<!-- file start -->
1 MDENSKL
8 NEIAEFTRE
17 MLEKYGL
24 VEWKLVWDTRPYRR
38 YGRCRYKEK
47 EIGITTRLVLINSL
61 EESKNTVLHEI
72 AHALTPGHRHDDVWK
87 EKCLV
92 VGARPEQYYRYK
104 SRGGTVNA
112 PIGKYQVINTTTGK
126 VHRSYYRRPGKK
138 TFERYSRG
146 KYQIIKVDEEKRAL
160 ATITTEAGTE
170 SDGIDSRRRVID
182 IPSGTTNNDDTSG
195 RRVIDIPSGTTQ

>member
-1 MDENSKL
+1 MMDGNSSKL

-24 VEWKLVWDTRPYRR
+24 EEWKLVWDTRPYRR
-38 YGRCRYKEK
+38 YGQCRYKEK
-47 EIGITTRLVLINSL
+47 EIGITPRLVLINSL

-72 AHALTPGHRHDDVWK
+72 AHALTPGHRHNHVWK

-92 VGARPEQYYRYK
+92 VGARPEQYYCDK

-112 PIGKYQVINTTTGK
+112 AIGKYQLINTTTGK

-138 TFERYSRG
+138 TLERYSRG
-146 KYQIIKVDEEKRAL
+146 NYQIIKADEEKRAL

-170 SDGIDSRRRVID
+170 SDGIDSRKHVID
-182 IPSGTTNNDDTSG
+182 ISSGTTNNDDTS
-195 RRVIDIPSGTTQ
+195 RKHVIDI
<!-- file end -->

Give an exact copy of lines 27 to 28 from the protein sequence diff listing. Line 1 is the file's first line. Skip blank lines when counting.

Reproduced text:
-47 EIGITTRLVLINSL
+47 EIGITPRLVLINSL